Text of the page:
Last April, hundreds of baby trees and shrubs arrived - ordered in the depth of Winter, late January. The shrubs went out into the field in long rows we built with a team of Charlotte’s friends in April. But about 100+ treelings for which we did not have an immediate place went into the tree nursery. I planted them close together in rows protected by hay mulch and we watered them during the dry month of May. Then, we forgot about them. This is what happened...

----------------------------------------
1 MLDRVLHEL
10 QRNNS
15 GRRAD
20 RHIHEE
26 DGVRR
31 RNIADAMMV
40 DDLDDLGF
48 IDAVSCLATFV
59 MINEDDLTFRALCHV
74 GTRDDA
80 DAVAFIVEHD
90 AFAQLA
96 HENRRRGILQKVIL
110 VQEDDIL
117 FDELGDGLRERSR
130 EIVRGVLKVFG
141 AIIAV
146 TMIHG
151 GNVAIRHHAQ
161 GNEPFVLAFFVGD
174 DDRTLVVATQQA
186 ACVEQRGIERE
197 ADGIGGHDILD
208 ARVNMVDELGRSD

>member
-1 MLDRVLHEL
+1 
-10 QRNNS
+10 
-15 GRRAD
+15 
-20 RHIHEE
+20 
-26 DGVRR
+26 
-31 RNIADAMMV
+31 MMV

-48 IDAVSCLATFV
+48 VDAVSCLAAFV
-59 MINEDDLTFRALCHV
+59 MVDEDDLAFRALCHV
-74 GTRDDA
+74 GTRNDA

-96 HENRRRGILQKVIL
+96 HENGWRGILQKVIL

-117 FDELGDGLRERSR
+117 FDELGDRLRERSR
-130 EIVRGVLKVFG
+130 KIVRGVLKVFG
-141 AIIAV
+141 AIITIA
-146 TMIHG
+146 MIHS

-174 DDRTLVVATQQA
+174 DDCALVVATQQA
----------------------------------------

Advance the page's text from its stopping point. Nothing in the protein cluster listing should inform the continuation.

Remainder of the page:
June and the bike trip happened, the Maine tree fodder seminar happened, chicken disasters happened, Mark’s broke his hip, new sheep arrived - many weeks of just going with what was on a schedule or fires that required immediate attention. Today, I finally felt like I could finally get back to paying some attention the plants. The nursery was on today’s plant list. In the intervening 6 or 7 weeks it had gone from being civilized-looking little straw rows to a raucous meter-high thicket of mugwort, asters, goldenrod, clover, and other wild green things. Rather than pulling out the weeds, disturbing the soil, and removing the organic matter of the roots, I started to bend the plants over and flattening them to the ground (sort of like what the sheep do in the paddock during the day), with the idea of giving my little treelings more sun. I had to look carefully to spot the treelings as they were about half the height of the weeds - but baby trees look different from perennials, so it was fairly simple to distinguish them. Lo and behold! Where one might have expected smothered, sad little things, I found quite a few happy looking little trees - small to be sure, but with nice dark green and healthy looking leaves, and zero disease or pest damage. In fact, they look a lot better than many of the plants that are out in their special rows in the field. That is interesting! But maybe logical too: baby trees spend their early, small life in the understory, perhaps in thickets of fast-growing annual and perennial herbs. It is what they are adapted to. So there you go. Do your baby trees a good turn and let them grow in tall weeds.